The lonely business of fatherhood

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This fatherhood thing can be a lonely business. I’m not suggesting motherhood isn’t, but life as a dad, especially an at home dad such as myself, can present a few challenges and a lack of strong social connections is one of them.

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Families like mine, where dad is the main carer, have fewer opportunities to establish meaningful social connections (Pic credit: Olya Kuzovkina on Unsplash)

I’ve written about social isolation and dads in the past. On this occasion I wanted to look at the impact it can have on the entire family unit when dad is the main carer for the kids instead of mum.

Don’t get the wrong idea. I’m not suggesting I have no friends or never socialise. That’s not the case at all. When it comes to having strong social connections, they’re lacking and it’s because I’m the main carer for my kids, not my wife.

A dad such as myself is very often the only man in the room at birthday parties, the only man doing the school drop-off and collection five days a week and the only guy sitting on the sidelines while the kids participate in some kind of sporting event.

It’s not that mums don’t speak to me. They do, but not as much as you might imagine. That puts me in the position of having to make an extra special effort to break the ice. Every time I go to a birthday party or sporting event etc. I find myself explaining why I’m present and not my kids’ mother.

I’m not anti-social. Quite the reverse in fact, I really like meeting and speaking to new people. When you find yourself the odd one out time and again, year after year, it gets exhausting. Time after time I have to explain why I have brought the kids along and that no, I am not unemployed, between jobs or a single dad, all of which are assumptions people frequently jump to.

The social standards that govern how men and women mix are very different in the workplace compared to the domestic sphere. In my experience, men and women in the workplace seem to socialise with a lot more ease.

Is it possibly because arranging play dates and that kind of thing involves entering people’s family homes? Is it because such behaviour could lead to rumours of impropriety? Is it because society still works along very rigid gender lines? I think it’s a mixture of all these things.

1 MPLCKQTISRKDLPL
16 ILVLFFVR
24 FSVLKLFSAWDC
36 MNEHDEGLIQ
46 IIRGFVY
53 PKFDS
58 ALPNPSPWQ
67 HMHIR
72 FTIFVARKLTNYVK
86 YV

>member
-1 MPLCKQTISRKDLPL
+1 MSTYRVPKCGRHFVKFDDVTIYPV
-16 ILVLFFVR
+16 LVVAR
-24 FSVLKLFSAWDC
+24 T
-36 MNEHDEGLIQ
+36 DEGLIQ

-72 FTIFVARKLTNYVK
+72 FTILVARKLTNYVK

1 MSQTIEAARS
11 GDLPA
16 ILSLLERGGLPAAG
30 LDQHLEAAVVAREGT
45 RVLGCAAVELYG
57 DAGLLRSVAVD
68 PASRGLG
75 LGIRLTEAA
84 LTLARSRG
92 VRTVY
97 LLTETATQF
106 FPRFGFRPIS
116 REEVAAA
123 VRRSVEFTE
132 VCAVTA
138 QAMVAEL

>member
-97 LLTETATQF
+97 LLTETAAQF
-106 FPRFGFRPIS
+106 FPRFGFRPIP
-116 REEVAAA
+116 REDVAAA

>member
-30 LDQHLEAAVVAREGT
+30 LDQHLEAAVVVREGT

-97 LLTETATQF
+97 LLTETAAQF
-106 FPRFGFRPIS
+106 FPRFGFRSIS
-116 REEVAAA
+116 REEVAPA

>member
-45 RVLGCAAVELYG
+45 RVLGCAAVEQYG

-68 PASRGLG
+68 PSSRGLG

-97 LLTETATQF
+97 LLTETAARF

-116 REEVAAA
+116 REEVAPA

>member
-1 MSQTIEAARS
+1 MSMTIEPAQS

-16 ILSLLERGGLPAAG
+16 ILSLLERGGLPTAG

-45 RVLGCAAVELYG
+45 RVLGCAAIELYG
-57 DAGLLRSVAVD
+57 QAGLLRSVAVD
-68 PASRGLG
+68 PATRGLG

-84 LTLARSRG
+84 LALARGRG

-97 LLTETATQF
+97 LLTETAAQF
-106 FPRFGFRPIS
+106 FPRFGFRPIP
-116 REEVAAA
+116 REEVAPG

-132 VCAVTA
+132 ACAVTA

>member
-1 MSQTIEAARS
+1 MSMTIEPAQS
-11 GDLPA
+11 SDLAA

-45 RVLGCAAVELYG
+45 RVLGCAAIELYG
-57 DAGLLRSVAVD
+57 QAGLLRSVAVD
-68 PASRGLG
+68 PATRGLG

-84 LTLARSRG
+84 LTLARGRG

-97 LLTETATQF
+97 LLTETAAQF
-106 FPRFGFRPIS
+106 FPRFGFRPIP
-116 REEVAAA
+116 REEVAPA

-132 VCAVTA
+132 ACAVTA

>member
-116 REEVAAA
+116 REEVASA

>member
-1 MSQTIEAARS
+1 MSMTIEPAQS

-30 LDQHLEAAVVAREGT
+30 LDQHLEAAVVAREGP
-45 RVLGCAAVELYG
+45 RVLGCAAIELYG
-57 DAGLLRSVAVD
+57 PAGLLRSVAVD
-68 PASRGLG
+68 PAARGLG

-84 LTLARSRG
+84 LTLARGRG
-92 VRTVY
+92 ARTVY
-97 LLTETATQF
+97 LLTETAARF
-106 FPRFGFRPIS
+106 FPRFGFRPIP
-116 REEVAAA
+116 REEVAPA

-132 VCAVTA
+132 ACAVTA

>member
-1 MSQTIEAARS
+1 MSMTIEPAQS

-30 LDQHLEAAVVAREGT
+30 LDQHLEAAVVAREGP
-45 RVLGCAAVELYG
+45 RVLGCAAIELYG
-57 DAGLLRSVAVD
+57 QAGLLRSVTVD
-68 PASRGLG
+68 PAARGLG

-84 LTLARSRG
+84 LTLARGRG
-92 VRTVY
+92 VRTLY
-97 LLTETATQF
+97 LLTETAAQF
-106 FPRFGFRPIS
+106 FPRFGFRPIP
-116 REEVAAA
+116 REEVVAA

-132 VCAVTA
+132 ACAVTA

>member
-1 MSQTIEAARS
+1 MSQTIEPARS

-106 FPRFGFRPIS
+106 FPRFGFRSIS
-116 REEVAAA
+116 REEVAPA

I’ll freely admit I feel very awkward about approaching a mum I don’t know if one of my kids wants a play date with their child. I just feel there’s a huge, invisible barrier between the genders in these situations. I’ll tell you a story of how this impacted on my eldest daughter.

When Helen started school, Mrs Adams and I were surprised to discover she was the only child from her nursery to be going there. The previous year, about 20 kids transferred from her nursery to this school. Not the year she started. Helen was starting school with no friends in Reception class at all and I, as her main carer, would be equally adrift with nor friends or acquaintances.

Being new to the school community, I hadn’t appreciated that many of the parents already knew each other because they had older kids in other years. Oh yes, I quickly realised I had a challenge ahead of me, getting to know these mums and dads.

Months passed and I could see the other kids were making friends. They were being invited back to other kids’ houses for play dates or for birthday parties, but Helen wasn’t.

I was sensitive to the fact Helen was being collected by me, her dad, every day. I wondered if she wasn’t being asked because mum wasn’t the one in the playground. There was one particular girl she was talking about a lot. I asked Helen if she wanted to have her round to play.

I eventually approached the mum and the two kids went on a play date. It went very well and to this day they are very good friends. It was an important play date because after that one, more followed with other kids, but I had to kick start that conversation and overcome that barrier with that one child’s mother for the rest to follow.

I’m not alone in feeling this way. In his superb book Men Can Do It! The Real Reasons Dads Don’t Do Childcare, equal parenting campaigner Gideon Burrows told the story of how he arranged for a group of mums to come round to his house for coffee one morning with their kids. 

Feeling awkward about doing this, he arranged the coffee morning so his wife was present at the beginning of proceedings. She left once things had got underway, but Burrows felt it was necessary to have his wife present, at least at first, to avoid any social awkwardness.

The suggestion that’s been put to me in the past is to go and make ‘dad friends.’ Sure, I have my compliment of dad friends, but as more and more time passes with me as my kids’ main carer, I find most other men exist on a different astral plane.

Most fathers I come across are unquestionably dedicated to their families. I wouldn’t question this, but your average, common or garden, full-time working dad has very little in common with a guy such as myself. After years of being both a stay at home dad and work from home dad, I feel very confident saying that.